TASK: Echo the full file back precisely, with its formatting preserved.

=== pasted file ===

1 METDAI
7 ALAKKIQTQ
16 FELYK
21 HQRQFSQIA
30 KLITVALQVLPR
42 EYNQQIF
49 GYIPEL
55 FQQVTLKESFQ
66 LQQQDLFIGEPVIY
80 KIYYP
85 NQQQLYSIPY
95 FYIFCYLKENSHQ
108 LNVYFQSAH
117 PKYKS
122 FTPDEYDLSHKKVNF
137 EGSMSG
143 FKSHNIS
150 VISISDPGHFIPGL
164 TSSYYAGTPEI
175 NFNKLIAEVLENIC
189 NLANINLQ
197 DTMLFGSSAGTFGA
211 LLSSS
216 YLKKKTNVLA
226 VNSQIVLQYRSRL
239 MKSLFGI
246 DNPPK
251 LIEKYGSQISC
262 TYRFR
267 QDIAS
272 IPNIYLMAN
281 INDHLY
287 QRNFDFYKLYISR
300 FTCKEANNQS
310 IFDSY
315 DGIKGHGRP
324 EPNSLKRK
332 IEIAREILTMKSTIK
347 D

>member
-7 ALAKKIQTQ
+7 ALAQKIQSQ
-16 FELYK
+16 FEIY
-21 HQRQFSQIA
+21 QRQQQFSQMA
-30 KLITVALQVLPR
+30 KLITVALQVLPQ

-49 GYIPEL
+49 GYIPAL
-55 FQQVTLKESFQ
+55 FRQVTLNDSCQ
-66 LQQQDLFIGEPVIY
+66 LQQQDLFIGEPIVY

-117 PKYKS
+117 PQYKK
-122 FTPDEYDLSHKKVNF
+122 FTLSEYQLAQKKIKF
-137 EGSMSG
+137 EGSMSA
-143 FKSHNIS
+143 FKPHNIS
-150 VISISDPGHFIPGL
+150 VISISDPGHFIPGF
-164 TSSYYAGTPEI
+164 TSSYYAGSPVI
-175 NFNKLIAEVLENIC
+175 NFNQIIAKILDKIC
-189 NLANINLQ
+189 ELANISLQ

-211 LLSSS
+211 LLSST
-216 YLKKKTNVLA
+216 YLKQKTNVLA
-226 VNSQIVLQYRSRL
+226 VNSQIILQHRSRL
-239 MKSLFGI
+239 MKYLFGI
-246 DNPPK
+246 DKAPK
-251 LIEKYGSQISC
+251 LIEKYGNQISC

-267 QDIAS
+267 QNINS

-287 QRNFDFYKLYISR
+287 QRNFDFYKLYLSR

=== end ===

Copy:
1 METDAI
7 ALAKKIQTQ
16 FELYK
21 HQRQFSQIA
30 KLITVALQVLPR
42 EYNQQIF
49 GYIPEL
55 FQQVTLKESFQ
66 LQQQDLFIGEPVIY
80 KIYYP
85 NQQQLYSIPY
95 FYIFCYLKENSHQ
108 LNVYFQSAH
117 PKYKS
122 FTPDEYDLSHKKVNF
137 EGSMSG
143 FKSHNIS
150 VISISDPGHFIPGL
164 TSSYYAGTPEI
175 NFNKLIAEVLENIC
189 NLANINLQ
197 DTMLFGSSAGTFGA
211 LLSSS
216 YLKKKTNVLA
226 VNSQIVLQYRSRL
239 MKSLFGI
246 DNPPK
251 LIEKYGSQISC
262 TYRFR
267 QDIAS
272 IPNIYLMAN
281 INDHLY
287 QRNFDFYKLYISR
300 FTCKEANNQS
310 IFDSY
315 DGIKGHGRP
324 EPNSLKRK
332 IEIAREILTMKSTIK
347 D

>member
-7 ALAKKIQTQ
+7 ALAQKIQSQ
-16 FELYK
+16 FEIY
-21 HQRQFSQIA
+21 QRQQQFSQMA
-30 KLITVALQVLPR
+30 KLITVALQVLPQ

-49 GYIPEL
+49 GYIPAL
-55 FQQVTLKESFQ
+55 FRQVTLNDSCQ
-66 LQQQDLFIGEPVIY
+66 LQQQDLFIGEPIVY

-117 PKYKS
+117 PQYKK
-122 FTPDEYDLSHKKVNF
+122 FTLSEYQLAQKKIKF
-137 EGSMSG
+137 EGSMSA
-143 FKSHNIS
+143 FKPHNIS
-150 VISISDPGHFIPGL
+150 VISISDPGHFIPGF
-164 TSSYYAGTPEI
+164 TSSYYAGSPVI
-175 NFNKLIAEVLENIC
+175 NFNQIIAKILDKIC
-189 NLANINLQ
+189 ELANISLQ

-211 LLSSS
+211 LLSST
-216 YLKKKTNVLA
+216 YLKQKTNVLA
-226 VNSQIVLQYRSRL
+226 VNSQIILQHRSRL
-239 MKSLFGI
+239 MKYLFGI
-246 DNPPK
+246 DKAPK
-251 LIEKYGSQISC
+251 LIEKYGNQISC

-267 QDIAS
+267 QNINS

-287 QRNFDFYKLYISR
+287 QRNFDFYKLYLSR